Let’s clear one thing up first: it’s not a play that’s 24 hours long. We do like singing, dancing and taking our clothes off, but even we need to sleep sometimes. Rather, it’s a production that is cast, rehearsed and staged, all in 24 short hours. In order to pull off such a feat, we’re seeking vampires, serial killers, demons, witches, mummies…. Oh wait, I mean actors, singers, dancers, theatre geeks, circus freaks, burlesque performers, musicians, artists, set builders, costume wizards – you name it. We want you! Come to Café Cleopatre at 9pm on Wednesday, October 30th to pick your role, get your script and start rehearsing.

Maybe you haven’t been on stage since appearing as Tony in a high school production of West Side Story the better part of a decade ago. Or perhaps you’d be popping your stage cherry, gracing the worn floorboards and facing a live audience for the first time. You’ve always been a bit of an exhibitionist, now it’s time to explore. If the stage isn’t really your thing, you could always just lend a hand with props or costumes and watch the actors sweat down to their skivvies from the trap door.

We’ve broken the roles down to three categories: Luscious Lead (*may require full or partial nudity), Scantily Clad Chorus, or a Camel Toe Cameo. Our call is open to professionals and amateurs alike, all roles are up for grabs. Be forewarned though: you could have to sing, you might dare to dance, but above all else, you must be prepared to be ridiculous.

And as completely insane as it sounds, ready or not, the curtains will be drawn 24 hours later and a play will be performed. For more information or to fill out a registration form, visit… actually you should probably check it out anyway because there are lots of sexy pictures of past shows.

Finally, please cum and check out the show on Halloween night, Thursday October 31st at Café Cleopatre (1230 St. Laurent). Doors open at 9 and the show starts at 10 sharp. It’ll cost you a mere $10 to witness the spectacle, or $15 if you dare to come uncostumed… but who goes out on Halloween without a costume? This show is a fundraiser for our 2014 Montreal Fringe play. Will we succeed in pulling off this seemingly insane undertaking? Or will we fall flat on our naked butts??   Either way, it’s entertainment!

You can find out more on the show’s Facebook page

Ever since I can remember, Halloween has always been my favorite holiday, as it combines two of my all-time favorite things: dressing up and candy! When I was really young and before my brother and sister were in the picture, I always dressed up and went trick-or-treating with my dad in home-sewn costumes that had to be big enough to fit over my snowsuit. Growing up in Saskatchewan, I can’t remember a single Halloween where there wasn’t at least a foot of snow on the ground.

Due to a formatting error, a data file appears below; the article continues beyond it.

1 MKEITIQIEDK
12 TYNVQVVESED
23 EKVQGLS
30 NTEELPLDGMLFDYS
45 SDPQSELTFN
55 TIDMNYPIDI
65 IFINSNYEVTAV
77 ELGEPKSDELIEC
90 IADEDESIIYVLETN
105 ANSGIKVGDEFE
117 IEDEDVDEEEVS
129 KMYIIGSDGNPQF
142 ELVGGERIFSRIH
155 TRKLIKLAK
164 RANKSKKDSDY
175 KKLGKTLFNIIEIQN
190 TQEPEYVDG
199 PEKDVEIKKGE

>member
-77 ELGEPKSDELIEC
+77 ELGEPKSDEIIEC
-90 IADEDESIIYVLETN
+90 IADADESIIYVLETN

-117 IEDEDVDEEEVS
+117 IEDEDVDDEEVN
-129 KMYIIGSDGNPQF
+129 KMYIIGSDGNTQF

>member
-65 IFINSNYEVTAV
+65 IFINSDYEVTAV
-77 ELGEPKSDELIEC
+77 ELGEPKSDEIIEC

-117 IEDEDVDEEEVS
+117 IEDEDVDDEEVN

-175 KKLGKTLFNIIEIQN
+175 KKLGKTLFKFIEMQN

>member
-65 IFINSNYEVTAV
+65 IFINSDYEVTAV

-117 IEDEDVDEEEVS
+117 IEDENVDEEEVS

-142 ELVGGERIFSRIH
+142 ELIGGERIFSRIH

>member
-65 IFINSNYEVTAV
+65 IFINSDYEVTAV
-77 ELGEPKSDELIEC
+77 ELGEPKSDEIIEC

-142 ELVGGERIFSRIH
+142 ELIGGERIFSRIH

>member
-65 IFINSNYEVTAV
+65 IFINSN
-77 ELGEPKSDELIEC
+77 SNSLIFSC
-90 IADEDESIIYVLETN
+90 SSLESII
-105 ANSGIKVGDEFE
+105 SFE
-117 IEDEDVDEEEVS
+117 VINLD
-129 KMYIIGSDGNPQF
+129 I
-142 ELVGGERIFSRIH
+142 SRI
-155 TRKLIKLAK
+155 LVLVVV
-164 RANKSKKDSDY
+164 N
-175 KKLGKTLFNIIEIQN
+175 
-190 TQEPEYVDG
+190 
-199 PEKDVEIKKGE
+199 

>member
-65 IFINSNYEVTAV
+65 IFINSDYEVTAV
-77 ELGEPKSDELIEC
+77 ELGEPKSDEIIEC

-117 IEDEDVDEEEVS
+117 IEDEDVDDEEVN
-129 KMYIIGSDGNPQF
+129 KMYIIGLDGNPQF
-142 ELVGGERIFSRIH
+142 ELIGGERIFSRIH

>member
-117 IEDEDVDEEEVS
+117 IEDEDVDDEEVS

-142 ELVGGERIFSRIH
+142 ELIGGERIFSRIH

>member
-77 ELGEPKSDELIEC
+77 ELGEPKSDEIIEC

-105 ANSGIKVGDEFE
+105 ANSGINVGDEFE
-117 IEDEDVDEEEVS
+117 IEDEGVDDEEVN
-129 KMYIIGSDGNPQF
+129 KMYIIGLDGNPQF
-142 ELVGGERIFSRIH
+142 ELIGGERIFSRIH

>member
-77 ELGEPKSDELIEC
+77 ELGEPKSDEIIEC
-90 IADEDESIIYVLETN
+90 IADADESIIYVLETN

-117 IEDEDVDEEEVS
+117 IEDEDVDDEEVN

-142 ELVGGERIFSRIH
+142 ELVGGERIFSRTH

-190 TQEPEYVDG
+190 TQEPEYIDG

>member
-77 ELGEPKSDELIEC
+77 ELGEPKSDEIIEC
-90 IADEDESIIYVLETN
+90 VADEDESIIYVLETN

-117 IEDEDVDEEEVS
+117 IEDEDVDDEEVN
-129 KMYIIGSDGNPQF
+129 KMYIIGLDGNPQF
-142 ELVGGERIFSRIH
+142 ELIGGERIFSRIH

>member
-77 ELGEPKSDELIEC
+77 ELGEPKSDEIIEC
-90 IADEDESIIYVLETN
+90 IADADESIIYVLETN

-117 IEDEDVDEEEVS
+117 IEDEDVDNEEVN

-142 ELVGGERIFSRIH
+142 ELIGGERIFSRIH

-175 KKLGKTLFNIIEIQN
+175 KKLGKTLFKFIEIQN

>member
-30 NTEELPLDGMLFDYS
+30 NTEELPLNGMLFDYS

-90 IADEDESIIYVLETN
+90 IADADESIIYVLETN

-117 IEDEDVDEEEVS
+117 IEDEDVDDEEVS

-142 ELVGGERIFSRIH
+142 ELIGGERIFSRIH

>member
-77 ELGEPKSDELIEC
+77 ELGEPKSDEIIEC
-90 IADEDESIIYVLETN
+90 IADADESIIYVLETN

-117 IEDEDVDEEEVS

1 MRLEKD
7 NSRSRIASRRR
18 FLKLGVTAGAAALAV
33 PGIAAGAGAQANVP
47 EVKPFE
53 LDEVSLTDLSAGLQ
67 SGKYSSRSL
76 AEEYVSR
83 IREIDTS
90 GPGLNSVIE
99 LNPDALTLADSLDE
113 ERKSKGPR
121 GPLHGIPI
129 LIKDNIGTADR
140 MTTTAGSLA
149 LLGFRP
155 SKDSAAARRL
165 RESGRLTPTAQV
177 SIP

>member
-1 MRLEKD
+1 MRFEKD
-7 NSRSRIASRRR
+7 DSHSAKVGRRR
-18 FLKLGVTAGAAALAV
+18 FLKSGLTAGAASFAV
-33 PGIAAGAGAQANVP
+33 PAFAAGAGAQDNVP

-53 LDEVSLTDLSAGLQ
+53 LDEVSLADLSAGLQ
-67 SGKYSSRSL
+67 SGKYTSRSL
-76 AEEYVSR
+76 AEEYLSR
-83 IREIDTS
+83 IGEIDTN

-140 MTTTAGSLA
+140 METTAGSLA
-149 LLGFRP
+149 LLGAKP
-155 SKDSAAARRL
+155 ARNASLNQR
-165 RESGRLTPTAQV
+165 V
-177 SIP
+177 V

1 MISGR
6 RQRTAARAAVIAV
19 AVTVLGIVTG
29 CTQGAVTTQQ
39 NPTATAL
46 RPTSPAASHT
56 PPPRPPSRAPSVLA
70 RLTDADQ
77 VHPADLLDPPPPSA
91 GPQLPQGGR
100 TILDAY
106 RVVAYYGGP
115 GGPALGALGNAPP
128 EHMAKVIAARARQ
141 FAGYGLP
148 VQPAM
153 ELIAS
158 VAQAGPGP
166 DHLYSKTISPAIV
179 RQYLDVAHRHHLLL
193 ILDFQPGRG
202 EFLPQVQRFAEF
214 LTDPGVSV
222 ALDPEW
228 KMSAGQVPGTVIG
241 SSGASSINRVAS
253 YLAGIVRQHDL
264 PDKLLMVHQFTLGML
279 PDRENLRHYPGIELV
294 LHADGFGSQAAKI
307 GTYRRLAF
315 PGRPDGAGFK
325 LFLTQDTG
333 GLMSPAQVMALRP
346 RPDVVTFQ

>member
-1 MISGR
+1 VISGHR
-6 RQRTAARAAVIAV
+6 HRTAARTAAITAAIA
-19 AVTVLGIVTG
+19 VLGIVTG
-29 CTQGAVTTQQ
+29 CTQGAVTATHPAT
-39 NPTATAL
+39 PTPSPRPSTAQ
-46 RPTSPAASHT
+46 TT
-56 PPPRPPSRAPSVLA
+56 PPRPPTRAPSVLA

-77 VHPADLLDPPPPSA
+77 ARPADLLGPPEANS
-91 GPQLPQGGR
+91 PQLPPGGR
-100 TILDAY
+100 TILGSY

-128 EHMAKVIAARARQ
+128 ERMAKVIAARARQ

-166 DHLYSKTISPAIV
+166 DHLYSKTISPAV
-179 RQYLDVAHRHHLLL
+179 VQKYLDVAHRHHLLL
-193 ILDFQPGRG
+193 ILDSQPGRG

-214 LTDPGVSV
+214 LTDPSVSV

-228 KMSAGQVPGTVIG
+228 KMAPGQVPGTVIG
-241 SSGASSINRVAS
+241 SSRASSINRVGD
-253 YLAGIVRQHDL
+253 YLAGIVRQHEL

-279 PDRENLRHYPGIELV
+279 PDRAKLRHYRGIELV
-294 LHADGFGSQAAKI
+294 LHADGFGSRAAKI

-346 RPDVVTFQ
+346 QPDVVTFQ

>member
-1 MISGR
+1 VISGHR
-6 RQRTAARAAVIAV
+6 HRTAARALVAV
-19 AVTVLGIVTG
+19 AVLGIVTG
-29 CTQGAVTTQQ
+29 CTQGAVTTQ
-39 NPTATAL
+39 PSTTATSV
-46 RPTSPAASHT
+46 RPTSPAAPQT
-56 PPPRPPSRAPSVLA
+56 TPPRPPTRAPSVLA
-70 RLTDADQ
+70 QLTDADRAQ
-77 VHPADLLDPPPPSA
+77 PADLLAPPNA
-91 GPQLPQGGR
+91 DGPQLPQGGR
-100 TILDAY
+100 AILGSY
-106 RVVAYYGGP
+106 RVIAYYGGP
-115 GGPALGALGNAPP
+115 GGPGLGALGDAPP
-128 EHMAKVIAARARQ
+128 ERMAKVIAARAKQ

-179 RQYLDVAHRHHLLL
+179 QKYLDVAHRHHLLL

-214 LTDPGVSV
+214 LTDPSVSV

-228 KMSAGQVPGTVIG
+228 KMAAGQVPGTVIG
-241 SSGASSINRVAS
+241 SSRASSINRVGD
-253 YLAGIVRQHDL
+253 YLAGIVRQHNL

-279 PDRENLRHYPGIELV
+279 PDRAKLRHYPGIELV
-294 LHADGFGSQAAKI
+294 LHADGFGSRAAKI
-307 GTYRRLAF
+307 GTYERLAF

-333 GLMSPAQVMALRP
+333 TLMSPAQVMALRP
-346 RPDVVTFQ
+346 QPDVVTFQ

We made quite the dynamic duo – him dressed as Sylvester the cat and me as Tweety Bird, or him as a big, grinning red devil and me as a smiling little angel, garland halo and all. My personal favorite was the year he glued white cotton balls to his blue-painted face to be the Papa Smurf to my gleefully giddy Baby Smurf.

It wasn’t until I got a little older that I noticed my costume choices were less about playing dressing up and more about dressing in as little as possible as I succumbed to the pressure of the increasingly shorter and sluttier Halloween costumes of my peers. Whether in a white cropped tuxedo jacket and tails as Playboy Bunny in my first year of university or this year’s Austin Powers inspired, fuchsia marabou-breasted Fembot get-up, I’ve enjoyed the exaggerated versions of femininity that Halloween allows me to try on for a night.

sexy indian costumeAnd while sexy costumes and Halloween seem to go together like too much candy and a bellyache, it made me wonder when and under what circumstances this trend began. As early as the 10th century, the Celts celebrated the end of the harvest with a festival called Samhain, which was halfway between the autumn solstice and the winter equinox. During this time, they believed that the souls of the dead became restless and re-enter the world of the living. The Celts would don costumes and masks as an attempt to confuse or ward-off these wandering spirits.

The anonymity of the mask definitely played its part in the development of the sexy costume, as evident in the masquerade balls that were among the social calendar highlights of the 18th and 19th centuries. Just like today, it was easy for Victorians to eschew their personal morals and ideals while donning the dress of another, at least for an evening or two.

“Respectable women would wear pantaloons or short skirts and milkmaid outfits when they went to costume parties. At the masquerade parties in London, you had costumes with a degree of body exposure. You also had artists’ balls–in Paris especially–where you had revealing costumes and some nudity.” says Valerie Steele, director of the Museum at FIT.